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The shocker for the BJP came days after its surprise win in three northeastern states, including Tripura, where it scripted history, demolishing the Left citadel of 25 years and forming its first government in the state. Together with its regional allies, the BJP also formed its governments in Nagaland and Meghalaya.
A consolidation of OBC, Dalit and Muslim votes powered Samajwadi Party candidates to victory in Gorakhpur, a seat represented by Chief Minister Yogi Adityanath for five successive terms, and Phulpur, which elected his deputy Keshav Prasad Maurya in the 2014 Lok Sabha polls. BJP had won Phulpur for the first time.
Both of them had won their seats by margins of over 3 lakh votes.
Samajwadi Party’s Pravin Nishad defeated BJP’s Upendra Dutt Shukla by 21,961 votes in Gorakhpur, the seat which was with the party since 1989, while Nagendra Pratap Singh Patel of SP clinched the Phulpur seat drubbing the saffron party’s Kaushalendra Singh Patel by 59,460 votes.
Lalu Prasad’s RJD retained the Araria Lok Sabha seat where its nominee Sarfaraz Alam beat BJP’s Pradeep Kumar Singh by over 60,000 votes, in a set back for the JD(U)-BJP alliance, which went to the hustings for the first time after Nitish Kumar returned to the NDA fold.
In small consolation for the BJP, its candidate Rinki Rani Pandey retained the Bhabhua Assembly seat for the party, defeating her Congress rival Shambhu Singh Patel by about 14,000 votes.
The RJD retained the Jehanabad Assembly seat, with its nominee Suday Yadav defeating his JD(U) rival Abhiram Sharma by more than 30,000 votes.
Buffeted by the surprise defeat, Adityanath attributed it to “overconfidence” of the party and called for an in-depth analysis of the causes.
“We failed to understand the implications of this alliance between Samajwadi Party and Bahujan Samaj Party that are as different as chalk and cheese in the middle of the elections as part of bargain for the Rajya Sabha elections,” he said. The SP is backing BSP candidate for the coming Rajya Sabha polls in the state.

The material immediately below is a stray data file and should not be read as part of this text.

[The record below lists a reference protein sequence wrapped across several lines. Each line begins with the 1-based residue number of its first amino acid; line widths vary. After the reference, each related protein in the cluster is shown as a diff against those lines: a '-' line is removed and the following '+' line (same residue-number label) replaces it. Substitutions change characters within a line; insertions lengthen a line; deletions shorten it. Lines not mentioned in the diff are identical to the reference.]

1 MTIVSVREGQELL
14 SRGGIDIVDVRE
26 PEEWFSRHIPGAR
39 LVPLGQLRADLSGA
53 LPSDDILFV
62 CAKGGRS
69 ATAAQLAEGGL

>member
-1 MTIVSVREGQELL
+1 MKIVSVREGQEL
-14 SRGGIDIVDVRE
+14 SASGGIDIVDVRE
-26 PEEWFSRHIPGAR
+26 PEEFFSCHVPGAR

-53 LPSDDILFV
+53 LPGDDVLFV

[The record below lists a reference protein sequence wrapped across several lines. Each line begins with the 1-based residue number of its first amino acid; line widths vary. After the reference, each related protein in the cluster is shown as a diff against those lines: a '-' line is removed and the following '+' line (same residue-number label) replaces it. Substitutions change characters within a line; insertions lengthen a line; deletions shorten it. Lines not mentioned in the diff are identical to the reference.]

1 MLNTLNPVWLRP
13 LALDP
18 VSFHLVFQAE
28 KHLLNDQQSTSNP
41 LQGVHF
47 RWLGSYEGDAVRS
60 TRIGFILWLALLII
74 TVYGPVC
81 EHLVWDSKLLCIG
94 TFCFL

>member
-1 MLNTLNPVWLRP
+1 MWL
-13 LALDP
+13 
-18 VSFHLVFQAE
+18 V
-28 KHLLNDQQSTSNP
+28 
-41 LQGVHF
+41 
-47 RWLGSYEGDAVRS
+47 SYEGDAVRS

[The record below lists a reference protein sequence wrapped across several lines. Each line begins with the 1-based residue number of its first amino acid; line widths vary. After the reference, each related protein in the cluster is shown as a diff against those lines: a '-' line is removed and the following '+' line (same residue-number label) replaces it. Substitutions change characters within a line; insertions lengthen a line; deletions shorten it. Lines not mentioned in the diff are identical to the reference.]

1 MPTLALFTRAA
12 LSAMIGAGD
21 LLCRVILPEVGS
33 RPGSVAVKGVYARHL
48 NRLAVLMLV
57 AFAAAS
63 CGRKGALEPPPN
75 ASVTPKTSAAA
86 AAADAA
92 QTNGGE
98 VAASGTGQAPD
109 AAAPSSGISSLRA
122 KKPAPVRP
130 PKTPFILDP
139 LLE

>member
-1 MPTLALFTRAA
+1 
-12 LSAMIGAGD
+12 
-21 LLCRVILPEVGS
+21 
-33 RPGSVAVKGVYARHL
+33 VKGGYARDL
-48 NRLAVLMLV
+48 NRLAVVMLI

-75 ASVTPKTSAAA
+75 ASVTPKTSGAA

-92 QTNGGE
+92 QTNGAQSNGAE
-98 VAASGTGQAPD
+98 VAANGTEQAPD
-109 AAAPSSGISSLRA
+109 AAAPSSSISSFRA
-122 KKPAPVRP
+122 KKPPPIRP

The SP’s victory reminded many of the triumph of the now defunct JD(U)-RJD-Congress Grand Alliance in Bihar which had trounced the BJP-led NDA in 2015. The victory was attributed to the consolidation of OBC and Muslim voters in favour of the Grand alliance after the two major parties–JD(U) and RJD came together.
In Uttar Pradesh, besides the BJP, the SP and BSP are major protagonists in the political arena. The SP and BSP had formed a coalition government in the state in 1993 when the BJP, despite emerging as the single largest party following the demolition of the Babri mosque, failed to get a majority.
In Gorakhpur, a consolidation of OBC-Dalit-Muslim votes, which used to get split between the SP and BSP, besides the support of smaller entities like the Nishad Party and Peace Party, worked wonders for the Samajwadi Party candidates.
The Nishad Party holds considerable influence over the fisherfolk community in the belt, while the Peace Party is a force to reckon with among Muslims in the area.
Keshav Prasad Maurya said the SP’s victory was the result of BSP’s ability to transfer its votes to the former.
The bypoll victories may now nudge the secular parties to forge a broad alliance of anti-BJP forces at the national level before the general elections. Leaders of 20 opposition parties, including the SP and BSP, had congregated at UPA chairperson Sonia Gandhi’s residence yesterday to explore such a possibility.
Congress president Rahul Gandhi described the results as a reflection of public anger against the BJP.
“Congratulations to the winners of today’s by-elections. It is clear from the results that voters have a lot of anger towards the BJP and will vote for any non-BJP candidate who has more chances of winning. The Congress is keen on rebuilding the party in Uttar Pradesh, but that will not happen overnight,” he tweeted in Hindi.
Samajwadi Party chief Akhilesh Yadav termed the victory as one of “social justice” and profusely thanked the BJP for it.
The BJP had scored a thumping victory in Uttar Pradesh in the 2014 Lok Sabha polls, and together with ally Apna Dal, won 73 of the states 80 seats. The NDA allies had polled 43.3 per cent votes.
The SP had pocketed 22.2 per cent votes and won five seats, while the BSP failed to open its account despite polling 19.6 per cent votes. The combined percentage of votes polled by the two parties was marginally less than the NDA’s at 41.8 per cent.
The NDA improved upon its performance in the 2017 Assembly polls, winning 325 seats in the 403-member Assembly, polling 48.7 per cent votes. The SP won 47 seats with 21.8 per cent votes. The BSP won 19 seats with 22.2 per cent votes. The two parties together polled 40.8 per cent votes.
As the BJP reviews the causes for the shock defeat and goes back to the drawing board to finetune its strategy for the 2019 elections, today’s victory gave its rivals, beset by a string of defeats, a reason to smile, and forge closer ties to take on the NDA.